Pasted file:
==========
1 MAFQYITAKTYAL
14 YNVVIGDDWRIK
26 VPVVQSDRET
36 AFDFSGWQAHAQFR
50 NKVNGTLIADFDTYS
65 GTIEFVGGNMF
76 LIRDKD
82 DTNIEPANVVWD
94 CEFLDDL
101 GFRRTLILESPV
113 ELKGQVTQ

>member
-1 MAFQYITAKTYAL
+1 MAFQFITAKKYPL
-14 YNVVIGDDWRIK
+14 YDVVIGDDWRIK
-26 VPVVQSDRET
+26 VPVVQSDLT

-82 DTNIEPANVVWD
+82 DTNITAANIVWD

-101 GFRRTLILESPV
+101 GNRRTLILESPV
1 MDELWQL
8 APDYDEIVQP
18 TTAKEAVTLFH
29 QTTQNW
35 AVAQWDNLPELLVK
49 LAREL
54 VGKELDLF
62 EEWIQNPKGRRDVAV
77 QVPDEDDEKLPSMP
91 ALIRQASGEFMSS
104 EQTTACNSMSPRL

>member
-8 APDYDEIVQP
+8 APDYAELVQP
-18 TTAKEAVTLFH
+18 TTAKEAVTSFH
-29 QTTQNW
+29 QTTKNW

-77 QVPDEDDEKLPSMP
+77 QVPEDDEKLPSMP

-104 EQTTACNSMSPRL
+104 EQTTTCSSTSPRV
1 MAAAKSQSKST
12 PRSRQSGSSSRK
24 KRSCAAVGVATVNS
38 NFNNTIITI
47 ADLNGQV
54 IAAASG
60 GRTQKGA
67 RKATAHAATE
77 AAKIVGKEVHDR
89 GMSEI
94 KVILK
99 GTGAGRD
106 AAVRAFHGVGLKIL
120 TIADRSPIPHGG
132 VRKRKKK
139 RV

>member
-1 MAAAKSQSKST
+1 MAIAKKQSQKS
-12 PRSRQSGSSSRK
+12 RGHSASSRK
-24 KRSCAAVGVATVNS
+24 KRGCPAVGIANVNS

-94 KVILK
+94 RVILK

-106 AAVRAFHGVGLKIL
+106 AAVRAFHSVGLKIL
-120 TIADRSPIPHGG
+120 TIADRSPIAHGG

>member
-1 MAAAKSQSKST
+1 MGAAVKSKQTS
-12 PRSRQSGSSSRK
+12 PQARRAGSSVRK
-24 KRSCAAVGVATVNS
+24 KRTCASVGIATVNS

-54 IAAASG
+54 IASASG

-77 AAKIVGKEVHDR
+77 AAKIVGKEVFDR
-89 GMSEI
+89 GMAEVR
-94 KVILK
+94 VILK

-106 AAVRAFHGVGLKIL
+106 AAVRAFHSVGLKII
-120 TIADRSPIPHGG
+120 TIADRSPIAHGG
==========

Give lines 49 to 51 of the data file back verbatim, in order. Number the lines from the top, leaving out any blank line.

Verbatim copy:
47 ADLNGQV
54 IAAASG
60 GRTQKGA